Working Life

The measure of success

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Science  01 Jul 2016:
Vol. 353, Issue 6294, pp. 94
DOI: 10.1126/science.353.6294.94

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  • RE: Success within the scientific research and academic environment

    To the Editor,

    I read with keen interest Melanie L. Blanchette’s working life article entitled “The measure of success” (1) which provided an account of her journey and the experiences that challenged her view of success within the academic research environment.

    As I read Melanie’s article, I recognized the description of unhealthy work habits often resulting from the prevalent belief that long hours, hard won achievements and a proliferation of research outputs constituted a successful academic research career.

    Also recognisable was the commonly held belief that the relentless pursuit and advancement of an academic research career at all costs might be justified at times, supporting the practice of unhealthful working habits by many academic researchers.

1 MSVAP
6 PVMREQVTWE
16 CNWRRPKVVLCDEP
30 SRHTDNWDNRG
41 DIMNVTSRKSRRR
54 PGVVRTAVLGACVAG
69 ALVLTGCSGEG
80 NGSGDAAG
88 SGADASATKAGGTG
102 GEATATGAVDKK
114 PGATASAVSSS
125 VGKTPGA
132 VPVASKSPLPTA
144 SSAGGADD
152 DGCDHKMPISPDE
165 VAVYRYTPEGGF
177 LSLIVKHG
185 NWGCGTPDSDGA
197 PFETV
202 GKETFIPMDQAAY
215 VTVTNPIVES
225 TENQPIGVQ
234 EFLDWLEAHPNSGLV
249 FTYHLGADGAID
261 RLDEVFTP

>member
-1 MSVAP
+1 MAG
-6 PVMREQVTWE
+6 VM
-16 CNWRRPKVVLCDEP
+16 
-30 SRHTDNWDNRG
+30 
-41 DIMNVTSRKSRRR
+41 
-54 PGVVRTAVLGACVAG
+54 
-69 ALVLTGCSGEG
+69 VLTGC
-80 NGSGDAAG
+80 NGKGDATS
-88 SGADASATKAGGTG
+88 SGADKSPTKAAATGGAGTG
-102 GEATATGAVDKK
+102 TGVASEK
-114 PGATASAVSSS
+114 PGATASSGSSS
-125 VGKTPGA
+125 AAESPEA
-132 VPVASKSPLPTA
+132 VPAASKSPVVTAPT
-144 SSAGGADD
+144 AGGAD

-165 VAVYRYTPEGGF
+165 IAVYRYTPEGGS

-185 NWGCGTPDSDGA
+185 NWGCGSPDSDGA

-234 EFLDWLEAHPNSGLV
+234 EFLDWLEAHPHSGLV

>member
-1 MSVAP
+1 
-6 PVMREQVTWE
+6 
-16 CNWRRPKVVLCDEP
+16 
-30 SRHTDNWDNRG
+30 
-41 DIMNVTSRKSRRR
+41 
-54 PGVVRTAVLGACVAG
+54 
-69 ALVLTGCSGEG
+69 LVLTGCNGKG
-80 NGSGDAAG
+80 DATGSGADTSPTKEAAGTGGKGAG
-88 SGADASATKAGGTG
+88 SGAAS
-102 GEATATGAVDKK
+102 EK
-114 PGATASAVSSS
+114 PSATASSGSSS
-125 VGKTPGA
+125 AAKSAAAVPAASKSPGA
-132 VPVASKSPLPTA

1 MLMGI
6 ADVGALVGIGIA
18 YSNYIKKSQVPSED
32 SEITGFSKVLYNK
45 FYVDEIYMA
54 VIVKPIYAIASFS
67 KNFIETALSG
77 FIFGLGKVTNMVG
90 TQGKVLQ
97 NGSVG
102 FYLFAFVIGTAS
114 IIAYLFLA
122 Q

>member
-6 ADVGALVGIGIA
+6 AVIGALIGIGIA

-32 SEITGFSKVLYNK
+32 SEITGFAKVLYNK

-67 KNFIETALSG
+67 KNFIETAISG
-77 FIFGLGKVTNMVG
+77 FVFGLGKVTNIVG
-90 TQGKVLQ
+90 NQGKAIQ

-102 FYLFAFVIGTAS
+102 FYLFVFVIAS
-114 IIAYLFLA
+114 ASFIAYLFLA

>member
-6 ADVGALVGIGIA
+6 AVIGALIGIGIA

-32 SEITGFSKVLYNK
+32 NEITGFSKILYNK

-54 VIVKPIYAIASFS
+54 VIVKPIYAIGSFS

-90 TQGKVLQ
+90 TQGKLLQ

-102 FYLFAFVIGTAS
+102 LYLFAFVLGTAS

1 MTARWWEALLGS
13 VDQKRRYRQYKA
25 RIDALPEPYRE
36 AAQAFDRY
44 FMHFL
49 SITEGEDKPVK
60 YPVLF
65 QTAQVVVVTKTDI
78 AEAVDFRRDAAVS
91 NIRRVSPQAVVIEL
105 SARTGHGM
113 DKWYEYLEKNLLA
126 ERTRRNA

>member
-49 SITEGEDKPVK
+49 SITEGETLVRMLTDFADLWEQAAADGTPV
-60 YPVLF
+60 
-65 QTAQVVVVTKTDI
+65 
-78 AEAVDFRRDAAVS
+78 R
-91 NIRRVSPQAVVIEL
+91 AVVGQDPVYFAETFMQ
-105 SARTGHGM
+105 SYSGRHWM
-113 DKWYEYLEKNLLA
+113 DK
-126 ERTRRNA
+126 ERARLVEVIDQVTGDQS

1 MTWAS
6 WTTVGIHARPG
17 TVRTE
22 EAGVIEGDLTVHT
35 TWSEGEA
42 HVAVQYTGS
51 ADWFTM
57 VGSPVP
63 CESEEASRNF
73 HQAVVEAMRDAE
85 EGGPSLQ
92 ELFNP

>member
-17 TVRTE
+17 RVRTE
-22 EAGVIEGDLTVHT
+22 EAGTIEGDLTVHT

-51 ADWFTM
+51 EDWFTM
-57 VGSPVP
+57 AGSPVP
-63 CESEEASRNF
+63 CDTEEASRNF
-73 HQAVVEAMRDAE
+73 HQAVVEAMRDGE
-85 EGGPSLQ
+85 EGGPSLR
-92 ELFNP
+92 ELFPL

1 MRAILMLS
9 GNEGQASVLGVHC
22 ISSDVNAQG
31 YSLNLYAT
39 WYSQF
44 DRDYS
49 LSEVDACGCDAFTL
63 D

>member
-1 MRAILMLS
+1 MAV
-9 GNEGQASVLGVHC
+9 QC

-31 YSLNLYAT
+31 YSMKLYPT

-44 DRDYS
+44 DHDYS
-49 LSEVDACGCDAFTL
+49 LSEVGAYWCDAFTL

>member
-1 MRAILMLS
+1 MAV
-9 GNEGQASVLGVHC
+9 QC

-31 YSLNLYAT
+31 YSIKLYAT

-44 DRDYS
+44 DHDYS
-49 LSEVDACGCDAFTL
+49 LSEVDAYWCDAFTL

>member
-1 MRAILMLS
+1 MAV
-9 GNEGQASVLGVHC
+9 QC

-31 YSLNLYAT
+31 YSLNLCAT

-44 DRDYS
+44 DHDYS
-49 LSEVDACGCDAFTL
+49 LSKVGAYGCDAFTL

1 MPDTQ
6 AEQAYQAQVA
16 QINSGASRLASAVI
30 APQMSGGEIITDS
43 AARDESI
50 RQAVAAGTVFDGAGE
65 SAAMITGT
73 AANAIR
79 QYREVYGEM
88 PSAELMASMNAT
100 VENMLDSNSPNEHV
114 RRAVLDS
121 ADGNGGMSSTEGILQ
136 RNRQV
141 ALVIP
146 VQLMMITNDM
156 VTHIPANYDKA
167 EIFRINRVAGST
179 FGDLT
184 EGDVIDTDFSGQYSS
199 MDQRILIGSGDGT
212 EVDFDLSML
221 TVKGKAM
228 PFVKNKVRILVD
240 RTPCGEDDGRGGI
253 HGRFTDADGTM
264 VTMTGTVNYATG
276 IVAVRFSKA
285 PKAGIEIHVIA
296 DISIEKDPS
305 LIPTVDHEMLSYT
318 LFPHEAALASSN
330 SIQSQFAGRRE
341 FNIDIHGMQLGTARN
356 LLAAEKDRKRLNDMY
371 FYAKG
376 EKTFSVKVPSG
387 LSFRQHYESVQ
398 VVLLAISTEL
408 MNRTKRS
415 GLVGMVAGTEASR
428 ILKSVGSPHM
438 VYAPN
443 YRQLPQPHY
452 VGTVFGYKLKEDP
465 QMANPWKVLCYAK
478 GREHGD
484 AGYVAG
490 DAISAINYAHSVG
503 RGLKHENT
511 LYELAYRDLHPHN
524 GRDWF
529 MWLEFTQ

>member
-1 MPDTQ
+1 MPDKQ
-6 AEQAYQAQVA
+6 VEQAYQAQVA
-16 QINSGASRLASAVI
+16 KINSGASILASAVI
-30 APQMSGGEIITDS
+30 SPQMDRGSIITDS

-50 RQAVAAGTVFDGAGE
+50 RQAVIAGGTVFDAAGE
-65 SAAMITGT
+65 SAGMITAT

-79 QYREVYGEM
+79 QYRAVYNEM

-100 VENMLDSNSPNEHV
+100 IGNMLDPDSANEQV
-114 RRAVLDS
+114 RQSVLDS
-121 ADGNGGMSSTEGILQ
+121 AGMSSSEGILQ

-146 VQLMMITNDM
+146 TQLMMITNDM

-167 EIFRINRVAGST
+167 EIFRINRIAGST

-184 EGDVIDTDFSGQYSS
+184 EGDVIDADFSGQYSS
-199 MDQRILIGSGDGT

It was interesting to note how unhealthy workplace practices become more obvious when being exhibited by others, and yet how easily we all succumb to the pressures of striving for academic and research advancement where health laws which would normally promote our wellbeing are temporarily abandoned.

    I applaud Melanie’s efforts to overcome her personal health challenges and continue pursuit of her research career and goals - on her own terms. In addition, I am also in agreement that alternative measures of success within the academic environment need to be considered.

    Respectfully yours,

    Dianne Sika-Paotonu
    Lecturer in Pharmacology/Pathophysiology
    Victoria Univ...

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    Competing Interests: None declared.

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